If you must face the prospect of laying off workers, better dig out that old Roget's Thesaurus from college--you may need it. Everyone is finding ways to obfuscate the dreaded word “layoff.”
BusinessWeek writer Jena McGregor reports in the December 22 issue that employers ready to shed workers are coming up with quite creative euphemisms--beyond “downsizing” and “rightsizing”--to spin and soften the bad news.
Here are some of her linguistic findings, which she calls “rosy words for pink slips,” with some of their origins:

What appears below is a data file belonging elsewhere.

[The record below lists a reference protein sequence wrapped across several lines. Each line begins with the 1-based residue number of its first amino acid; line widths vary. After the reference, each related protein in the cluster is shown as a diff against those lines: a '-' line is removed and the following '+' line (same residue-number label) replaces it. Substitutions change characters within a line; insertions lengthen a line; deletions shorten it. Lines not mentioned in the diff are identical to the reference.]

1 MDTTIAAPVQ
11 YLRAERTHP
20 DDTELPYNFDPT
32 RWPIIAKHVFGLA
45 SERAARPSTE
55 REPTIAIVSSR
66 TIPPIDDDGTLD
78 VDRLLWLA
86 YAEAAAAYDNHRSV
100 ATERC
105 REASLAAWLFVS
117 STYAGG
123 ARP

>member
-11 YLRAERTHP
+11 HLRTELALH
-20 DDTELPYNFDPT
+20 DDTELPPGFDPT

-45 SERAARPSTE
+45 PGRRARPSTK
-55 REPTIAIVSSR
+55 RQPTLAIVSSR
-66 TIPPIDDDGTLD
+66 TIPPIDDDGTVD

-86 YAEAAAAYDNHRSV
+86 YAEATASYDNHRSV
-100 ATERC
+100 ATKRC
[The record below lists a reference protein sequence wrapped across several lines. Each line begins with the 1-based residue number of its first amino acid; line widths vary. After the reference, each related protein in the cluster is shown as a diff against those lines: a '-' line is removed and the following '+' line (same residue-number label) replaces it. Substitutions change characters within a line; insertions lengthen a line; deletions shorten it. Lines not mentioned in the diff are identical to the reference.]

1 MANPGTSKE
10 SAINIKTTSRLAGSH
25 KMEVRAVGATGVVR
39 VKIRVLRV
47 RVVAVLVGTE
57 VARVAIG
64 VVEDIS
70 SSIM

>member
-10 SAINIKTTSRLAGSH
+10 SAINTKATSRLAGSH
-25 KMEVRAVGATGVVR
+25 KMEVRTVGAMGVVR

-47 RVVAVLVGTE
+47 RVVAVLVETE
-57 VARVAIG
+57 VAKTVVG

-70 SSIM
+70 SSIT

- “Synergy-related headcount adjustment goal” (Siemans)
- “Action to simplify our organization” (eBay)
- “Offboarding,” “Rationalizing,” and “Surplusing” (these all sound cold and cruel to us)
- “Result of a strategic review of strategies” (Ha!)
- “Chao youyu” (from Hong Kong : it means to have one's squid cooked)
“Companies think if [they're] not so bald and straight about the term, it will ease the impact … ease the pain a little,” says Challenger, Gray & Christmas CEO John Challenger in the article.
Note: HR Strange but True! won't be published next week because of the Christmas holiday. We wish everyone happy holidays.